Assisted dying campaigners renew calls for change in law
New research by a charity campaigning for assisted dying has revealed that 11 Scottish patients a week will suffer as they die, despite access to the best palliative care.
The Dignity in Dying Scotland report also reveals that 41 per cent of the public and 46 per cent of healthcare professionals have either witnessed or cared for someone suffering unbearably at the end of their life.
Meanwhile, only 14 per cent of the Scottish healthcare professionals surveyed believe there are currently sufficient options to give dying people control over their death, and just six per cent of people think the ban on assisted dying is working well.
These figures come as Dignity in Dying Scotland launches a new report, The Inescapable Truth About Dying, which uncovers the suffering experienced by a significant minority of Scots in their final months, weeks and days and makes the case for a change in the law on assisted dying.
The report includes new research from the Office of Health Economics, which concludes that even if every dying person who needed it had access to the level of care provided in hospices, 591 people a year, equivalent to 11 people a week, would still have no relief of their pain in their final three months life.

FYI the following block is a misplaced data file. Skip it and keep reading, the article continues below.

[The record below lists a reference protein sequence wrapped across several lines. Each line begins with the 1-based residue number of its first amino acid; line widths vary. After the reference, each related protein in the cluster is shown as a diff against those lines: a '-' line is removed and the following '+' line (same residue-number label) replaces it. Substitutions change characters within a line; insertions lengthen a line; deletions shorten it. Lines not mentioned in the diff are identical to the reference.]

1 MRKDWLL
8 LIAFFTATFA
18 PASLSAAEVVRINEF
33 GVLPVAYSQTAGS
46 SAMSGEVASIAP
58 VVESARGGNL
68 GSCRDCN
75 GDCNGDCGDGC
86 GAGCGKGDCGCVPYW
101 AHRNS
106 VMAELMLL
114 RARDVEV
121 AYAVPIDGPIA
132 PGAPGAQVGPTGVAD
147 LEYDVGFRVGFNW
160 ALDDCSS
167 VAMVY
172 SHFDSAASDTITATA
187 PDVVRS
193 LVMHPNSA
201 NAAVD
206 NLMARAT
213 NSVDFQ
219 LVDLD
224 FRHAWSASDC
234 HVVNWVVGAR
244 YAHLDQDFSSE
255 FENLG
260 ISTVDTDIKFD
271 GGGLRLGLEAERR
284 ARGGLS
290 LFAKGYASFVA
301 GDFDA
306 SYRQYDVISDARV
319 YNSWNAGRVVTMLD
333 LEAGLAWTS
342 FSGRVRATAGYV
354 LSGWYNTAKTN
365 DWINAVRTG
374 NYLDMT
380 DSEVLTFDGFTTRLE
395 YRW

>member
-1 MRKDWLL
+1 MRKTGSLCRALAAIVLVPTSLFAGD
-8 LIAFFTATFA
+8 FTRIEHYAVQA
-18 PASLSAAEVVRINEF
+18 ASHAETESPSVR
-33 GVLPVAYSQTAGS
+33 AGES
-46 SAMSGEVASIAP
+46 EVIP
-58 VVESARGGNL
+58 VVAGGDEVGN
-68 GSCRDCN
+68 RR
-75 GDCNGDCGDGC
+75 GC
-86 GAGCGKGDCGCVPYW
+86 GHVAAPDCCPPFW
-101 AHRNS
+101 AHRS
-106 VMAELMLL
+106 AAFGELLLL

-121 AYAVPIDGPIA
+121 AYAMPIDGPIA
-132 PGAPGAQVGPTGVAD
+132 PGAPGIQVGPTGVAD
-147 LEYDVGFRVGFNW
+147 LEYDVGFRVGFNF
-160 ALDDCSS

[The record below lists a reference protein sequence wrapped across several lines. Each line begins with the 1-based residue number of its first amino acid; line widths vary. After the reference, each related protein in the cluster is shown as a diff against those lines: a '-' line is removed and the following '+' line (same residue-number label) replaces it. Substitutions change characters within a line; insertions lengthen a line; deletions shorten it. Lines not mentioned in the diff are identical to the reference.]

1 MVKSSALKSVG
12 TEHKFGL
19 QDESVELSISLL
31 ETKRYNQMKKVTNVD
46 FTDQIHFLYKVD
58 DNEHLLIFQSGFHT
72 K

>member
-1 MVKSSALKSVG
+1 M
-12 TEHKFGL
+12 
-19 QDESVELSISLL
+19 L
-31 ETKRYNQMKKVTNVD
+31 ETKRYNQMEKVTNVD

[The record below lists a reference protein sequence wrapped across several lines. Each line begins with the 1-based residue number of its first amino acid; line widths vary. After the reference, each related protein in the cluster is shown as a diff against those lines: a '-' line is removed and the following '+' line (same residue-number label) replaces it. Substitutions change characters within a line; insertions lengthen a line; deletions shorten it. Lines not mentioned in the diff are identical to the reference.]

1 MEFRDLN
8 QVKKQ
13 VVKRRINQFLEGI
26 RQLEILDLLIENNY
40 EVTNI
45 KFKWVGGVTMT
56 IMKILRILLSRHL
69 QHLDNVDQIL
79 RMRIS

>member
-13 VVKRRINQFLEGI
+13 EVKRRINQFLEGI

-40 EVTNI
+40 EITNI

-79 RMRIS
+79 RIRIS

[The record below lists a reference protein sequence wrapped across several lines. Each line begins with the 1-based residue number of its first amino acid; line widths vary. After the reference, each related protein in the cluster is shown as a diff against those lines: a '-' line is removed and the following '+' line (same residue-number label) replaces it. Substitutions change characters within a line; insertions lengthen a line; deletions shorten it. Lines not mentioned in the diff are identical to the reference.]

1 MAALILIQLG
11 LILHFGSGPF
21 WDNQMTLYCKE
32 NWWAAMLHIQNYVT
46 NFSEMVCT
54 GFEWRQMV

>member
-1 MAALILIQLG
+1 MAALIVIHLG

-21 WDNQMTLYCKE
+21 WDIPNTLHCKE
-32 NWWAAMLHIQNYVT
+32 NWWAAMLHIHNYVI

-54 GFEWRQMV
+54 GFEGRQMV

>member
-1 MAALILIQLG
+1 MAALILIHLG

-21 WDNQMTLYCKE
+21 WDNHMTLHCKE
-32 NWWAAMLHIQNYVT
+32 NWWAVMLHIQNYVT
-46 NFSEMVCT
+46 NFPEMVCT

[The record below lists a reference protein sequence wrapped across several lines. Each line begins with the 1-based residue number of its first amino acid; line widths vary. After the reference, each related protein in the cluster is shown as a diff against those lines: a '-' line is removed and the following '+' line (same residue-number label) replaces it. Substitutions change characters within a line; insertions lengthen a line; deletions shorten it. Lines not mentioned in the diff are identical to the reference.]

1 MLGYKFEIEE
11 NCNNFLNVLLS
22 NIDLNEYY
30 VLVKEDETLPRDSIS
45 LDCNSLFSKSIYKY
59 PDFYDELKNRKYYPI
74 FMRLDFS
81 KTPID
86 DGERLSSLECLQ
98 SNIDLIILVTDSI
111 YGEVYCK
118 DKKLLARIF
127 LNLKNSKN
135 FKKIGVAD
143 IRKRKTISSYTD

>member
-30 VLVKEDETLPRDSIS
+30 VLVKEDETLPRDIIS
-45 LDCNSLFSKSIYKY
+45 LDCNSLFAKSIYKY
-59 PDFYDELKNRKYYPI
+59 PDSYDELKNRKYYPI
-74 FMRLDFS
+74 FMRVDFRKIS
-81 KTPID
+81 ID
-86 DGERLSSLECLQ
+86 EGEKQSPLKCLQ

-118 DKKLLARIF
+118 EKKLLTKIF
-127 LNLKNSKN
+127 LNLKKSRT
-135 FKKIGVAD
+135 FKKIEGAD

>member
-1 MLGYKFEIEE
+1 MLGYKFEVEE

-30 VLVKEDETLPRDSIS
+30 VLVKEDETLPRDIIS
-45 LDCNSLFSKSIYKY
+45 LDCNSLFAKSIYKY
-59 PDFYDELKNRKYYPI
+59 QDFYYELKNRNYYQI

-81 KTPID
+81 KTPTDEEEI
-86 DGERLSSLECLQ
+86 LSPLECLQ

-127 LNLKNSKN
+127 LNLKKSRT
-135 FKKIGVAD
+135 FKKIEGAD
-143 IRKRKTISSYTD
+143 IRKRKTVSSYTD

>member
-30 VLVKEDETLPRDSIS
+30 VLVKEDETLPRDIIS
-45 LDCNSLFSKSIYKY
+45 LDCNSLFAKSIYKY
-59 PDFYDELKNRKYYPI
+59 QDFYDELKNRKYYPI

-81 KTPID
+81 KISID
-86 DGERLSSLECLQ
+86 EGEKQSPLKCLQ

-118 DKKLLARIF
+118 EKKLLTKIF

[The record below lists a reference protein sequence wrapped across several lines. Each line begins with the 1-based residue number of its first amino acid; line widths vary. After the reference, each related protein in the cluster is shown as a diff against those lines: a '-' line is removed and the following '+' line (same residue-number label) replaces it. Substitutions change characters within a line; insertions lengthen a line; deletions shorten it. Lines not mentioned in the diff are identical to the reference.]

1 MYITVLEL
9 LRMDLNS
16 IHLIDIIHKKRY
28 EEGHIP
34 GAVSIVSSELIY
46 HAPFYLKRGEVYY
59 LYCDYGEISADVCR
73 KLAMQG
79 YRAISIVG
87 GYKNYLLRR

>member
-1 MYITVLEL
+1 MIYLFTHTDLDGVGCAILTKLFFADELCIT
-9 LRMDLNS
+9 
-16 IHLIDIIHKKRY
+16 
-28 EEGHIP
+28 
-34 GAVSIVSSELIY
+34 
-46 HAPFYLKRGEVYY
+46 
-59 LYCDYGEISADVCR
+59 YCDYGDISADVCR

Through the personal testimonies of dying people, bereaved relatives and healthcare professionals, the report examines symptoms that can go unrelieved for many people despite access to high quality palliative care, such as severe pain, extreme nausea and fungating wounds.
It also considers the ethical complexity and limits of some of the end-of-life options currently available in the UK, including Voluntary Stopping Eating and Drinking (VSED), withdrawal of treatment and palliative sedation.
Ally Thomson, director of Dignity in Dying Scotland, said: “The experiences outlined in this report are truly harrowing. It is not an easy read. We fully support improved funding for and access to palliative care, but the testimonies in the report show that even the best care has limits.
“This is the inescapable truth that can no longer be glossed over or explained away: that even with universal access to palliative care, a significant minority of Scots will still experience unbearable and unrelieved suffering as they die.
“They are the collateral damage of a prohibition on assisted dying in Scotland.
“This new research makes clear that more and better palliative care would not negate the need for assisted dying, and that assisted dying is no more ethically complex than the end of life options currently available.
“Rather, assisted dying presents a safe, humane option which, alongside improvements to existing practices, would increase the quality of life and death for a great many terminally ill, mentally competent Scots.”
Thomson added: “In the face of our new research, overwhelming public support for a change in the law on assisted dying and an ever increasing number of jurisdictions around the world embracing such a change, it is imperative that the Scottish Parliament acts soon and introduces a compassionate and safe alternative to prolonged suffering for our dying citizens.”